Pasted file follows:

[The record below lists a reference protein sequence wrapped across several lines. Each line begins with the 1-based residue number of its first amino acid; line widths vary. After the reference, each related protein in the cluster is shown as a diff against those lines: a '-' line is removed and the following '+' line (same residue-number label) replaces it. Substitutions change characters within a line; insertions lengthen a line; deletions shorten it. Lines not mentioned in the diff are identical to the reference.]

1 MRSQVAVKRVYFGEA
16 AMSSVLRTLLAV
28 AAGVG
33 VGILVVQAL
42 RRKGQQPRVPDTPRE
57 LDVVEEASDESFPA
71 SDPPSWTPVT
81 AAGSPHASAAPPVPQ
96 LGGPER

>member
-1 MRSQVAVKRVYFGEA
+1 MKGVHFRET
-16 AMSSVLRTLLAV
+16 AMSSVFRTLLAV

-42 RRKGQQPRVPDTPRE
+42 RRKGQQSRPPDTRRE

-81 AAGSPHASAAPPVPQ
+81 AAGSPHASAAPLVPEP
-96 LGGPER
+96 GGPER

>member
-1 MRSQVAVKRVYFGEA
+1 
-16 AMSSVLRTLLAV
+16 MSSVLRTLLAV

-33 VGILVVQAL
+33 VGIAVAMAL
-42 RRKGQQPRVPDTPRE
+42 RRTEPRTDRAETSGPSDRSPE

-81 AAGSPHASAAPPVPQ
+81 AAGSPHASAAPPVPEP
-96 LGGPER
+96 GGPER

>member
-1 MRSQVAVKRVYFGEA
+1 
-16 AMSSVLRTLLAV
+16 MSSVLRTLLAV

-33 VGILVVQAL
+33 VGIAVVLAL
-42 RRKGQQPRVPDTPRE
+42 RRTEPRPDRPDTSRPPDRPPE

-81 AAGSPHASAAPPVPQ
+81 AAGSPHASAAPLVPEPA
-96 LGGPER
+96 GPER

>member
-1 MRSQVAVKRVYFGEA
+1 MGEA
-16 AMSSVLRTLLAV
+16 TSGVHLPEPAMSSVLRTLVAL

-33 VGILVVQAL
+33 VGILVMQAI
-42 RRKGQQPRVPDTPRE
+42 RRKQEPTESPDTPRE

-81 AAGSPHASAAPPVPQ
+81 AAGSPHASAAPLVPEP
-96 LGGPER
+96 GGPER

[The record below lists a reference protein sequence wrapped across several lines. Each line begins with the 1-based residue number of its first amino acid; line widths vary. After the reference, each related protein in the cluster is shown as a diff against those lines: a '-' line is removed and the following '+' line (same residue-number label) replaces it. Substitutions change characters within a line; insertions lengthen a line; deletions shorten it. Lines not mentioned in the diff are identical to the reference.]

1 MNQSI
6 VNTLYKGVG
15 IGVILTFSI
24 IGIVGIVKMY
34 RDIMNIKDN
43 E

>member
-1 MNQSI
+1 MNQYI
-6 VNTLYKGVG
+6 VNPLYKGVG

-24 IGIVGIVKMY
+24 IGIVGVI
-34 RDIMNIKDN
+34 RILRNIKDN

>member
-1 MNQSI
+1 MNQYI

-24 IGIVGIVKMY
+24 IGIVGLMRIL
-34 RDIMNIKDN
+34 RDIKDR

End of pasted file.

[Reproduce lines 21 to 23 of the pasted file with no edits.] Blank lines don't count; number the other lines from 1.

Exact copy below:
+96 GGPER

>member
-1 MRSQVAVKRVYFGEA